CJJ Today

07
Dec

Two Steps Forward, One Step Back: America's Better, But Still Broken, Juvenile Justice System

Every day, it seems, criminal justice reform is in the news, and America finally seems to be taking the mass incarceration crisis seriously. Yet this focus has not extended to the progress made, and problems still faced, by young people caught up in the justice system. Although we are sending fewer young people to juvenile detention facilities, black youth are now even more likely to be locked up than their white peers, according to research collected by the Marshall Project. Unfortunately, this mixed record of progress holds true for our juvenile justice system generally; we've made a lot of progress in the way our justice system treats young people, and yet we still have so far to go.
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07
Dec

Smart Investments: Keeping Kids and Communities Safe

The following is excerpted from a statement by Aeryn Van Eck from Boys Town Las Vegas at a briefing of the U.S. Senate in fall 2015. 
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12
Nov

Youth with Disabilities in the Juvenile Justice System: A Nationwide Problem

There is an epidemic in our juvenile justice system right now that The Arc is working tirelessly to address. Even with the decline of juvenile crime and incarceration over the past ten years, youth with disabilities, including intellectual and developmental disabilities (I/DD), are being incarcerated at higher rates. One study reports that 65 to 70 percent of youth involved with the justice system have a disability—that is three times higher than the rate compared to youth without disabilities. The first step to resolving this issue is gaining insight about the history of juvenile justice initiatives in the U.S., and how youth with disabilities are served (or not being served) by the juvenile justice system.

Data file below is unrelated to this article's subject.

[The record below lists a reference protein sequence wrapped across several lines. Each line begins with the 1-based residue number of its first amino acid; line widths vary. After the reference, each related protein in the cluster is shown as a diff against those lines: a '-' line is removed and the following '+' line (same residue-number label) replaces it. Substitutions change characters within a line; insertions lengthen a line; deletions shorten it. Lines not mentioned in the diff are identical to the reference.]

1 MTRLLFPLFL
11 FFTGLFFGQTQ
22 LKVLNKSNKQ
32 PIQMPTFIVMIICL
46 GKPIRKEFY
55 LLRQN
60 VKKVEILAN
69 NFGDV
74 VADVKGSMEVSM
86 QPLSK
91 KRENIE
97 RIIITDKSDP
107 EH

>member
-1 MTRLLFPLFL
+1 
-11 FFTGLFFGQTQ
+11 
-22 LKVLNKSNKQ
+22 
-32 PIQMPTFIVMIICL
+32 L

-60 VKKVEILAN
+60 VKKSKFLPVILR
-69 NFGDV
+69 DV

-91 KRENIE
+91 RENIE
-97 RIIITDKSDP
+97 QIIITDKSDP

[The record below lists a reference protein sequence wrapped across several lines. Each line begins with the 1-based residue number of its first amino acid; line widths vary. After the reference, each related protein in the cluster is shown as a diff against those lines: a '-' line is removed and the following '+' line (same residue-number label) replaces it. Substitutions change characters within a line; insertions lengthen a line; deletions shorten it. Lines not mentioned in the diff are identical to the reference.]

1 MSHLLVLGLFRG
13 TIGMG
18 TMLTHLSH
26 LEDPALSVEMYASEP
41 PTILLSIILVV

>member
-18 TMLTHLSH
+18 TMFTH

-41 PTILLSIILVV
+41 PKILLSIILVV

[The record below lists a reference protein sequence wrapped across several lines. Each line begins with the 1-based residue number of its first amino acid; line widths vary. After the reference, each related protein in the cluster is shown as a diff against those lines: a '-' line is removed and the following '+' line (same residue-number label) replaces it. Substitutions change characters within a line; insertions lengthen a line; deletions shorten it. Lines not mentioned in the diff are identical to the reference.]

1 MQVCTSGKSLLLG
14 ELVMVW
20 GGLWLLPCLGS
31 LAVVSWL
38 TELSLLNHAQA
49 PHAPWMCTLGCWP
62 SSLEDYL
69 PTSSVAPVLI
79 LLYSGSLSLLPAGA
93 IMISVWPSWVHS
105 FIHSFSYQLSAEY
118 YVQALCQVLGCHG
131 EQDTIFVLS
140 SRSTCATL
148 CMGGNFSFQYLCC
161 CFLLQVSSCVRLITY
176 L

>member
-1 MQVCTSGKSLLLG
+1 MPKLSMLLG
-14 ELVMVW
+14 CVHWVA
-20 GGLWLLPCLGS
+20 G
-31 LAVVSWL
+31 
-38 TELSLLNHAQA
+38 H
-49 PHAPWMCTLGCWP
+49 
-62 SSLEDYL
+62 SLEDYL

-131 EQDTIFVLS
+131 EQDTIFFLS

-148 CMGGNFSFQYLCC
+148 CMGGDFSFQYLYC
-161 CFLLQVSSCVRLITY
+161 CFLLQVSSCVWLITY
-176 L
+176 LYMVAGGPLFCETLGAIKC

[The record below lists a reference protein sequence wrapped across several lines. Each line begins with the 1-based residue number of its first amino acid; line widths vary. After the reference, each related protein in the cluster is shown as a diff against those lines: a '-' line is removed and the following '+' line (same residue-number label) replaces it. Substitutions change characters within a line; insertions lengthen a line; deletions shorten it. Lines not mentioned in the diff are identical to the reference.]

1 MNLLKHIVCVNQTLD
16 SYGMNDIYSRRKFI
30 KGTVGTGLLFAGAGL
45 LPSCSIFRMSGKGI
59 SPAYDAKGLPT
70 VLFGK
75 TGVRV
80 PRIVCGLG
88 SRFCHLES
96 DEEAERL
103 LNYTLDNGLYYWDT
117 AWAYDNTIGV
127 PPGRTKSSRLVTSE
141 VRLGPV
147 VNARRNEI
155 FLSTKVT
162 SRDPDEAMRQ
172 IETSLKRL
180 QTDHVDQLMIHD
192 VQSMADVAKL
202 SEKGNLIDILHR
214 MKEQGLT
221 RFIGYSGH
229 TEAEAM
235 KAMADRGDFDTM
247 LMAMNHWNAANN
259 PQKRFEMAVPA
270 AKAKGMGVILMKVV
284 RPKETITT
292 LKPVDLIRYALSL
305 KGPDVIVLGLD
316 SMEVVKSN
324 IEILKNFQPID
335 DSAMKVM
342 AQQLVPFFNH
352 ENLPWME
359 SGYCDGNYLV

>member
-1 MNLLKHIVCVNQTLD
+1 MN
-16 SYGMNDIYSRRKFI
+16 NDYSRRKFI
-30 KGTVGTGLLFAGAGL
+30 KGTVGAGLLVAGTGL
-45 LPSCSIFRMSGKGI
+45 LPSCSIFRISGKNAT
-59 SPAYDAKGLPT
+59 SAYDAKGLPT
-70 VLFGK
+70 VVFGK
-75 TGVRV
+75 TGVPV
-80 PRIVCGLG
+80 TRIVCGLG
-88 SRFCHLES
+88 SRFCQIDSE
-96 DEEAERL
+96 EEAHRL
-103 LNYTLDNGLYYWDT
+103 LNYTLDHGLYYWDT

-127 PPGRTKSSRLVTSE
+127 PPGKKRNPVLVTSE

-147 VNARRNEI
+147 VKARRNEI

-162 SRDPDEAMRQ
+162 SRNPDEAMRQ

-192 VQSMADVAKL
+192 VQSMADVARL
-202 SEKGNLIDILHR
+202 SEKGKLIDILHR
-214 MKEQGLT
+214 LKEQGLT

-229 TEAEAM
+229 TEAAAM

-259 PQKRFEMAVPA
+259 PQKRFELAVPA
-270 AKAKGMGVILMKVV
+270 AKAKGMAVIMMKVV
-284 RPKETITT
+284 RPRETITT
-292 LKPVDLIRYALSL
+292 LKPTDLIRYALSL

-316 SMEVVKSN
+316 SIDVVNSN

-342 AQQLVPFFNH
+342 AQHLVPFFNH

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29
Oct

#YJAM: Giving Girls the Supports They Need to Lead Safe and Healthy Lives

During the month of October – National Youth Justice Awareness Month – I had the opportunity to travel with Tanya, Maui, Breauna, and Cassaundra, four women formerly involved with the juvenile justice system in West Virginia, South Carolina, Tennessee, and Southern, California.  Their ages range from early twenties to late thirties – bridging decades and spanning the city streets of Los Angeles to the Appalachian Mountains. We were traveling together to conferences, roundtables and strategy sessions to advocate for juvenile justice reform focused on the needs of girls. These four women were so different and yet they shared strikingly similar experiences.
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